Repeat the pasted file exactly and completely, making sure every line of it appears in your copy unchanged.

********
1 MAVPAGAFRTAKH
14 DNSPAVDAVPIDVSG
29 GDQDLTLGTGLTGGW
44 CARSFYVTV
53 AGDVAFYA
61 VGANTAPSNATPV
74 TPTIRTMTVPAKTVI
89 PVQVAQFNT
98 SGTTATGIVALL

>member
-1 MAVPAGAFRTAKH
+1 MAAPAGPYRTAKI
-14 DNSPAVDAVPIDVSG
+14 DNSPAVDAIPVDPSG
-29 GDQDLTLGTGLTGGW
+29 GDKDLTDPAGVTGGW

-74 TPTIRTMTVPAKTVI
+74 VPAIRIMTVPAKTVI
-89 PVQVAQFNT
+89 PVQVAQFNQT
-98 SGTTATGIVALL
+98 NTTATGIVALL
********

1 MAVPAGAFRTAKH
14 DNSPAVDAVPIDVSG
29 GDQDLTLGTGLTGGW
44 CARSFYVTV
53 AGDVAFYA
61 VGANTAPSNATPV
74 TPTIRTMTVPAKTVI
89 PVQVAQFNT
98 SGTTATGIVALL

>member
-1 MAVPAGAFRTAKH
+1 MAAPAGPYRTAKI
-14 DNSPAVDAVPIDVSG
+14 DNSPAVDAIPVDPSG
-29 GDQDLTLGTGLTGGW
+29 GDKDLTDPAGVTGGW

-74 TPTIRTMTVPAKTVI
+74 VPAIRIMTVPAKTVI
-89 PVQVAQFNT
+89 PVQVAQFNQT
-98 SGTTATGIVALL
+98 NTTATGIVALL